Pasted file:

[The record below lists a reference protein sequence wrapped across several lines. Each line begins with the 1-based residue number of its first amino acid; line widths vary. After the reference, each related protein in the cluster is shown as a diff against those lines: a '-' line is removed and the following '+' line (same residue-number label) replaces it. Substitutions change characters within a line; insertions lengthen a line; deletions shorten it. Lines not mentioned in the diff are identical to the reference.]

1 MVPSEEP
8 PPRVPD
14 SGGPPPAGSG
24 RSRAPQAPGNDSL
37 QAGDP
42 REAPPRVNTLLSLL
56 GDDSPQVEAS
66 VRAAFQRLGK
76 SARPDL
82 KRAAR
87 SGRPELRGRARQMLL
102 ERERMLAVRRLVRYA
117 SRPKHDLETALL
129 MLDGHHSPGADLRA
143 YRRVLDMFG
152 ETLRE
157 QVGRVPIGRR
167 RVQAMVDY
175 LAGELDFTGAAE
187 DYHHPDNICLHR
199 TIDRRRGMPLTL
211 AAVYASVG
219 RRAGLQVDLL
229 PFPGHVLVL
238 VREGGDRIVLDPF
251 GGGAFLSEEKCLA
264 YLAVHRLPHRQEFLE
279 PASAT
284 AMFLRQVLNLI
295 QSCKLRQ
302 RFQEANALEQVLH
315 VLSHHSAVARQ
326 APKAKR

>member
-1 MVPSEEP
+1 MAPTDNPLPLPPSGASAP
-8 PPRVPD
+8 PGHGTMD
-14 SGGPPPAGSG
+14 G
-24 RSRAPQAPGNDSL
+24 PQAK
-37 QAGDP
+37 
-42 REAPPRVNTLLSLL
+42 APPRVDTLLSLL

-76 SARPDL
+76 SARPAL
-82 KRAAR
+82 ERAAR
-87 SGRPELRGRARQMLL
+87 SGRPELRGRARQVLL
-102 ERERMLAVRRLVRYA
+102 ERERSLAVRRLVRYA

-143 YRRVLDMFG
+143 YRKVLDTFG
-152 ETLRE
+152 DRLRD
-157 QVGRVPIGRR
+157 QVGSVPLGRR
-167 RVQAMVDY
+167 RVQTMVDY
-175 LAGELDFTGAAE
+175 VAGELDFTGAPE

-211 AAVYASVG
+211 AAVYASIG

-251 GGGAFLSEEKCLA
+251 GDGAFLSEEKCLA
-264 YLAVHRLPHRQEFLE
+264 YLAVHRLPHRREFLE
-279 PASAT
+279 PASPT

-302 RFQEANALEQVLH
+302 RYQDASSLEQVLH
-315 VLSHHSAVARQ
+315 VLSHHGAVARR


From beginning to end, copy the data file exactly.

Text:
[The record below lists a reference protein sequence wrapped across several lines. Each line begins with the 1-based residue number of its first amino acid; line widths vary. After the reference, each related protein in the cluster is shown as a diff against those lines: a '-' line is removed and the following '+' line (same residue-number label) replaces it. Substitutions change characters within a line; insertions lengthen a line; deletions shorten it. Lines not mentioned in the diff are identical to the reference.]

1 MVPSEEP
8 PPRVPD
14 SGGPPPAGSG
24 RSRAPQAPGNDSL
37 QAGDP
42 REAPPRVNTLLSLL
56 GDDSPQVEAS
66 VRAAFQRLGK
76 SARPDL
82 KRAAR
87 SGRPELRGRARQMLL
102 ERERMLAVRRLVRYA
117 SRPKHDLETALL
129 MLDGHHSPGADLRA
143 YRRVLDMFG
152 ETLRE
157 QVGRVPIGRR
167 RVQAMVDY
175 LAGELDFTGAAE
187 DYHHPDNICLHR
199 TIDRRRGMPLTL
211 AAVYASVG
219 RRAGLQVDLL
229 PFPGHVLVL
238 VREGGDRIVLDPF
251 GGGAFLSEEKCLA
264 YLAVHRLPHRQEFLE
279 PASAT
284 AMFLRQVLNLI
295 QSCKLRQ
302 RFQEANALEQVLH
315 VLSHHSAVARQ
326 APKAKR

>member
-1 MVPSEEP
+1 MAPTDNPLPLPPSGASAP
-8 PPRVPD
+8 PGHGTMD
-14 SGGPPPAGSG
+14 G
-24 RSRAPQAPGNDSL
+24 PQAK
-37 QAGDP
+37 
-42 REAPPRVNTLLSLL
+42 APPRVDTLLSLL

-76 SARPDL
+76 SARPAL
-82 KRAAR
+82 ERAAR
-87 SGRPELRGRARQMLL
+87 SGRPELRGRARQVLL
-102 ERERMLAVRRLVRYA
+102 ERERSLAVRRLVRYA

-143 YRRVLDMFG
+143 YRKVLDTFG
-152 ETLRE
+152 DRLRD
-157 QVGRVPIGRR
+157 QVGSVPLGRR
-167 RVQAMVDY
+167 RVQTMVDY
-175 LAGELDFTGAAE
+175 VAGELDFTGAPE

-211 AAVYASVG
+211 AAVYASIG

-251 GGGAFLSEEKCLA
+251 GDGAFLSEEKCLA
-264 YLAVHRLPHRQEFLE
+264 YLAVHRLPHRREFLE
-279 PASAT
+279 PASPT

-302 RFQEANALEQVLH
+302 RYQDASSLEQVLH
-315 VLSHHSAVARQ
+315 VLSHHGAVARR